ARMED WITH LITTLE more than a pair of scissors and personal style, aspiring designers dream about making their mark on the fashion world—but what qualifies as success? Those just starting out may believe that originality is the way to the top, though the ultimate measure of worth seems to come only with acclaim. Yet being "fashion forward" is not about trying to please, and perpetual invention in a grinding industry takes more than creativity and class—it takes confidence.
Finding your feet, then, is what fashion school is all about, and the Art Institute of Seattle's annual fashion show allows youthful designers to do just that. This year's production, Fashion Plates and Flying Saucers, held recently at the Moore Theatre, featured costumed aliens and amateur fashion models cavorting onstage in front of a packed audience of parents and friends—and a panel of judges—while the student designers waited to earn their due.
In the organized chaos backstage before the show, the designers seem eager to talk. Allen Wood steps aside from the fray for a moment, wearing a crumpled white button-down shirt and running his hands through his bright blue-and-green hair with the distracted air of Cure lead singer Robert Smith. "I start with a vision in my head," he says. "By the time I'm done, I have an entire person built up. It gets pretty involved." One of the few Seattle students with international design connections, he delightedly launches into a description of the outfit he's planning for a Swedish singer, "an innovative pod dress that she's going to wear to perform in a cave in Italy."
Wearing a tight maroon corset and foil-wrapped dreadlocks, designer Katie Mineke is more business than bubbly. A recent graduate, she works as a design assistant at London Fog, and on weekends sews gothic corsets for Dark Industry, her fledgling e-business. Her clothes appear in the show segment titled "Gothic Clubwear."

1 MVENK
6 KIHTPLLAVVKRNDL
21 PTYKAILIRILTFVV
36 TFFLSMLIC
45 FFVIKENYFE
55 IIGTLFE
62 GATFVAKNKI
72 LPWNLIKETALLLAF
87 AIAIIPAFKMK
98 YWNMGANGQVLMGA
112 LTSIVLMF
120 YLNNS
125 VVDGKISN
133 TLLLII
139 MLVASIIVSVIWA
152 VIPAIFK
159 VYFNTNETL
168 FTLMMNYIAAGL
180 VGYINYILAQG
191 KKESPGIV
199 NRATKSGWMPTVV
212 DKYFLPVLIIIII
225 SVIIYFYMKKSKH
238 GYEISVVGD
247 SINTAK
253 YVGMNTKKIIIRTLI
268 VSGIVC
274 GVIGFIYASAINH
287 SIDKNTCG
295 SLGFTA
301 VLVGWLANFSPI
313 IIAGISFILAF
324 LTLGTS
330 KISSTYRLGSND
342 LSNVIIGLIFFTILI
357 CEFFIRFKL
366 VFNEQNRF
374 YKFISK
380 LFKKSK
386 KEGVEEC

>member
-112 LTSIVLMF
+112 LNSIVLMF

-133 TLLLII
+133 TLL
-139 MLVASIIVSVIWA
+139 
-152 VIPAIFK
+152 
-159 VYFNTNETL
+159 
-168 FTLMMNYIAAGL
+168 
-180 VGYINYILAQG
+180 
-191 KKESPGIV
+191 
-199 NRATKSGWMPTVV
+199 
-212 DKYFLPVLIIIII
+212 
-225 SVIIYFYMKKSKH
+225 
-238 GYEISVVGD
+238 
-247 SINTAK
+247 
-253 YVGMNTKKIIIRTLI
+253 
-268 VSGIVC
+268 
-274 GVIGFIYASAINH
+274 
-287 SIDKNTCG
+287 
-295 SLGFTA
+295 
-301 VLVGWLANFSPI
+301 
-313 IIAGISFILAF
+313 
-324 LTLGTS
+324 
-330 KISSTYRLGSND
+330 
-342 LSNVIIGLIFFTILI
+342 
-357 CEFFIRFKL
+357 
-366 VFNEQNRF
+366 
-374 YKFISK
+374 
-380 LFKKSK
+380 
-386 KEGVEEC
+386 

"I have three ensembles that revolve around the whole coming back of the corset," she says. "The men's corset would probably only be worn out to the club."
Mineke is originally from a small town in Eastern Washington and likes "to go back and shock the folks." Shrieking with a kind of self-incredulous nervous laughter, she adds, "When I moved to Seattle, something about the dark side intrigued me."
In her dark satin dress and graceful updo, designer Sharon Seo is more elegant than her peers, and cites Gone With the Wind as her design inspiration. Seo's garments in the "Formal Wear" segment are, she sighs dramatically, "avant-garde evening dresses—very romantic. I love satin, I love lace, I love organza. It's a mix of Asian influence, European influence, American influence." Originally from Korea, Seo feels like her current home is an ideal place to design. "I think Seattle has the most fashionable people in the world," she says. "Go to Broadway [on Capitol Hill], and everyone is worrying about themselves—they want to make a fashion statement. In New York or L.A., people are followers."
On the flip side of her breathy enthusiasm, Seo admits to feeling nervous about the show. "My parents have never seen my work," she says. Has she waited long for everything to build to this? "Yes," she says, "all my life."
Robyn Laxamana is not as romantic. "They're just clothes, honestly," she says, her casual attitude belying her camera-ready look. Wearing a backless beige top with a floppy tie at the neck and a pleated brown skirt—an effective cross between librarian and sexpot—Laxamana is more effortlessly fashionable than most of the models. She boasts about making her cool outfit for $5 and claims that her dreams are small. "I don't want to take over the world with my clothes; I don't want to be a brand name," she says. "I don't want my clothes to be a trend. I like to make stuff that is a little more timeless, classic but right up on the edge." Asked if her miniskirts and chunky belts are inspired by a particular era, she says she creates clothes based on her personal preferences: "I just like pleated, flared skirts. I like miniskirts. I don't say, 'Oh, corsets are in, so I'm going to do them.'"
There is not an original idea in the world, as a famous writer once said. But in the realm of fashion, as with the other arts, creators prefer to view their own vision as unique—and, ultimately, what defines original, anyway? Gothic clubwear designer Mineke says fashion is about "seeing what people are doing, and then putting your own little spin on it. Basically, it's everyone just knocking off everyone else and making it better."
According to the judges, Robyn Laxamana's spin on fashion shows the right kind of promise—at the end of the evening, she stands onstage clutching her Fashion Forward design award to her chest, while the applause fills up the space around her.